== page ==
Trumka: Time for Hill to Get Health Reform Right

Posted February 8, 2010 at 5:44pm

It’s critical that Congress act swiftly on legislation to save and create jobs — but that doesn’t mean Members can turn down the heat on health care reform. We learned last week that health care spending consumed a record 17.3 percent of the U.S. economy last year. Tens of millions of Americans have no insurance, others are denied coverage every day, and insurance companies keep pushing premiums up beyond the ability of average people to pay.

[IMGCAP(1)]Health care reform can’t wait. And it doesn’t have to.

A Senate majority can fix the Senate’s flawed health care bill and get it to the House for final passage. With the Republican “party of no” refusing to collaborate and throwing every obstacle it can into the path of health care reform, this can only happen through reconciliation.

Opponents of health care reform are trying to cast the reconciliation process as some exotic technique to ram through legislation. But in the face of unmovable political gridlock, reconciliation is the right way to get this country’s working people the reform they’re demanding — the reform they need.

Reconciliation is democratic: Proposals must have majority support of at least 51 Senators to pass. And there is ample precedent for reconciliation. Two groundbreaking changes in domestic policy were passed using reconciliation by a GOP majority in Congress and signed into law by a Democratic president — welfare reform in 1996 and the creation of the State Children’s Health Insurance Program in 1997.

There’s nothing rare about reconciliation. It has been used 19 times since 1980, with a GOP Congress leading the way the last nine times.

Ironically, some of the same Senators complaining the loudest about reconciliation today used it enthusiastically — three times — to pass more than $1 trillion in Bush administration tax cuts for the wealthy. Those votes helped turn a large federal budget surplus into a deficit. Using reconciliation to pass health care reform, in contrast, will cut the deficit by at least $1 billion — and make sure hardworking Americans and their families can get the health care they need.

Last year, the House passed a strong health care bill that would cover millions of people, lower costs and keep insurance companies honest. But after months of fruitless wrangling to reach a bipartisan agreement, the Senate adopted a bill that falls short of the kind of reform working people can support — and it doesn’t stand a chance of passing the House.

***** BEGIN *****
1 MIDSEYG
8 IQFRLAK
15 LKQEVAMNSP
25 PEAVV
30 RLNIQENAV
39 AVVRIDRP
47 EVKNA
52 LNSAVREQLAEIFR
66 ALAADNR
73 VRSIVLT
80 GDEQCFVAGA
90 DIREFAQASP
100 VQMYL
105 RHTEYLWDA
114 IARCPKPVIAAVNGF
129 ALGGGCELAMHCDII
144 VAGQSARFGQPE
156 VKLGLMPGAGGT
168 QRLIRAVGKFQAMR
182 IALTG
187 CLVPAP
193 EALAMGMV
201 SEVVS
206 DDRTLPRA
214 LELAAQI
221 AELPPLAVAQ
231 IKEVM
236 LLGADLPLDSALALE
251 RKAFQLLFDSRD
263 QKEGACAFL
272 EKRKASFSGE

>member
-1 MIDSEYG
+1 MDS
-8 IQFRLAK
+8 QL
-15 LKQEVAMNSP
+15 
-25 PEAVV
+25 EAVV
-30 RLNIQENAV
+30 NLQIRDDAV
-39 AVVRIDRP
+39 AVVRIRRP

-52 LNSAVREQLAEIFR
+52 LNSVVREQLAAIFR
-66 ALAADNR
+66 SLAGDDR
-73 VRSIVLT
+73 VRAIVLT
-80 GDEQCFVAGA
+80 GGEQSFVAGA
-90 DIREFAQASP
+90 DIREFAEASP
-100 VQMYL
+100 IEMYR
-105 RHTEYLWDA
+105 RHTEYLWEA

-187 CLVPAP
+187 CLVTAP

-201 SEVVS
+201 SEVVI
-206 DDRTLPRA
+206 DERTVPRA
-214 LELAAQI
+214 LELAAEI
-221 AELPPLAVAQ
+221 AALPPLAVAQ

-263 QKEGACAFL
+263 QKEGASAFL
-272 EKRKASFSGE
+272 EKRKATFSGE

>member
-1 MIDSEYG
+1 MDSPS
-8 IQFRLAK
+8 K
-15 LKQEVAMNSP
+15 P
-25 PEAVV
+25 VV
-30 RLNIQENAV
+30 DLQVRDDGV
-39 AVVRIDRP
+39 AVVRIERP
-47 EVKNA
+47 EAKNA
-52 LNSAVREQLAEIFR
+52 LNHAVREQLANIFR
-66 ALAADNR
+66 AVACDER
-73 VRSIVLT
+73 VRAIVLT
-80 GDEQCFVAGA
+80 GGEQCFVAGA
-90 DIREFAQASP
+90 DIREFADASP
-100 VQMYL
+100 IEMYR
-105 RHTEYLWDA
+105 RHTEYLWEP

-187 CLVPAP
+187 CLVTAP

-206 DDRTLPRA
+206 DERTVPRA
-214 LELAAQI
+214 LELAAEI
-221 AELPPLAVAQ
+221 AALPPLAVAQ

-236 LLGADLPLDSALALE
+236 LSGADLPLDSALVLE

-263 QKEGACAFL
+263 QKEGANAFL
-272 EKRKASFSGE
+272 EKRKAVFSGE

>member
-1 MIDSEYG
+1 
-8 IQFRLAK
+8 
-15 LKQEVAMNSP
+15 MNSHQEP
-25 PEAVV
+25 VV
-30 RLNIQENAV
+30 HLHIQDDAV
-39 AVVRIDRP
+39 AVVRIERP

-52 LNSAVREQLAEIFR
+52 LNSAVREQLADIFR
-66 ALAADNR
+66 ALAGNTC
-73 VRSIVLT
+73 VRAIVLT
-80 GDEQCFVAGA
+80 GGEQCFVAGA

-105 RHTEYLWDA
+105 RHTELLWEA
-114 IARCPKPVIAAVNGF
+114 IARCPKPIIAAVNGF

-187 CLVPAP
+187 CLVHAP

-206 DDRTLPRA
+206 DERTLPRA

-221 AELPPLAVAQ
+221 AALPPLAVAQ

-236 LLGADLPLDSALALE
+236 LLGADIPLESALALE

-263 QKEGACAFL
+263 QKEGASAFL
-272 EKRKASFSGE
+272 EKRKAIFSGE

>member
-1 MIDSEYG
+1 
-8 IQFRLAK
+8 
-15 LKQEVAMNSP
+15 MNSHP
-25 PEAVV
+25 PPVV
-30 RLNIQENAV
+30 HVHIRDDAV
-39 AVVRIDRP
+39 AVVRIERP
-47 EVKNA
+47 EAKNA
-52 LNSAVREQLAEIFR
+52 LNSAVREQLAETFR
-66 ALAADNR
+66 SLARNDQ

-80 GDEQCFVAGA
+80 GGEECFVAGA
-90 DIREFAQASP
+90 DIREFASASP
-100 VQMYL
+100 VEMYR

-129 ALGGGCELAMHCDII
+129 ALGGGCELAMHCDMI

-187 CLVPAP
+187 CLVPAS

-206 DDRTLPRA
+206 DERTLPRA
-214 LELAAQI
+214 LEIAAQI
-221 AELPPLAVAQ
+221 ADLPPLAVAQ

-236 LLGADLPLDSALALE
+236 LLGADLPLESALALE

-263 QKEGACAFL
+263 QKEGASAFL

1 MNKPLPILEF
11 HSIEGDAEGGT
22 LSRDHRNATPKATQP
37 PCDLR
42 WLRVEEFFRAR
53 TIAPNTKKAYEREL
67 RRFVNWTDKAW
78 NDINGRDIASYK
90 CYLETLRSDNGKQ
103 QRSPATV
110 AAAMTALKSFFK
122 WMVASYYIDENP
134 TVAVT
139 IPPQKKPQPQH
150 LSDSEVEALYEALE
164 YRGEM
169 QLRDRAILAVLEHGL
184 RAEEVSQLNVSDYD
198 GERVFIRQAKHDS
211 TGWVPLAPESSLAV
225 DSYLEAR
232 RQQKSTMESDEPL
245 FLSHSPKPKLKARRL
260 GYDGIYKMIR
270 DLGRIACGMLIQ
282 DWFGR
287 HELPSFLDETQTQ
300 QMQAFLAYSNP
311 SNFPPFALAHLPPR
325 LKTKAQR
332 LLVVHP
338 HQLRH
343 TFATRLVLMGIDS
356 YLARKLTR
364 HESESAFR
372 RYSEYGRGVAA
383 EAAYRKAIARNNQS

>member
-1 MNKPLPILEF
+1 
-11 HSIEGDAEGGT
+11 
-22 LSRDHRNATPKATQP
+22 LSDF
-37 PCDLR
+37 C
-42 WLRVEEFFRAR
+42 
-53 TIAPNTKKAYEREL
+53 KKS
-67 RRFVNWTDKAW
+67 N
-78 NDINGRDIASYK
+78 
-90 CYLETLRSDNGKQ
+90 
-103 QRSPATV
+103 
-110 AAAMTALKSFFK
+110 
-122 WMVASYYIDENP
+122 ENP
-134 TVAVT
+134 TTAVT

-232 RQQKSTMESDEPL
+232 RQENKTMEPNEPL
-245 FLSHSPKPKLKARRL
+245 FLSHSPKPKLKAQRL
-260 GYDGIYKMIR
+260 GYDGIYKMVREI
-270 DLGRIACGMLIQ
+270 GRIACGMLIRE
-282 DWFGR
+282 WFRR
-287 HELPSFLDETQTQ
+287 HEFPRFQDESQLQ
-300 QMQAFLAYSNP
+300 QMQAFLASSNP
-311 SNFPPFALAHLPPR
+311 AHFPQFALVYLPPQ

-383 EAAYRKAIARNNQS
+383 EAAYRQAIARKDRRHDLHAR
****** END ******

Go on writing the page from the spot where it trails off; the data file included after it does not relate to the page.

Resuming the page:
The Senate bill leaves the Medicare prescription drug “doughnut hole” wide open, fails to break the insurance companies’ stranglehold on working families and taxes middle-class health benefits to pay for reform.

Working people are struggling already to stay afloat without having to pay more for what they already have. The majority of Americans agree that a fairer way to pay for health care reform is asking the wealthy — who have enjoyed the benefits of those Bush tax breaks for years now — to pay their fair share by giving back a portion of the massive tax cuts they received. That’s what the House bill does.

For millions of Americans — the uninsured and underinsured, the growing ranks of the unemployed and those being denied coverage because of pre-existing conditions — Republican opposition to health care reform is a serious threat to their families, livelihoods and health.

So it’s time to get this done and get it done right. It’s time for the Senate to agree to a better bill and pass it through reconciliation.

It’s time for the House to pass the bill and send it to President Barack Obama to sign into law. As we saw in Massachusetts just last month, America’s working people are fed up with excuses, and they are demanding results.

Members of Congress who let them down will face their own peril come Election Day. And as our family members and neighbors continue to suffer at the hands of insurance companies, none of us can afford to let this opportunity for real reform pass us by.

Richard Trumka is president of the AFL-CIO.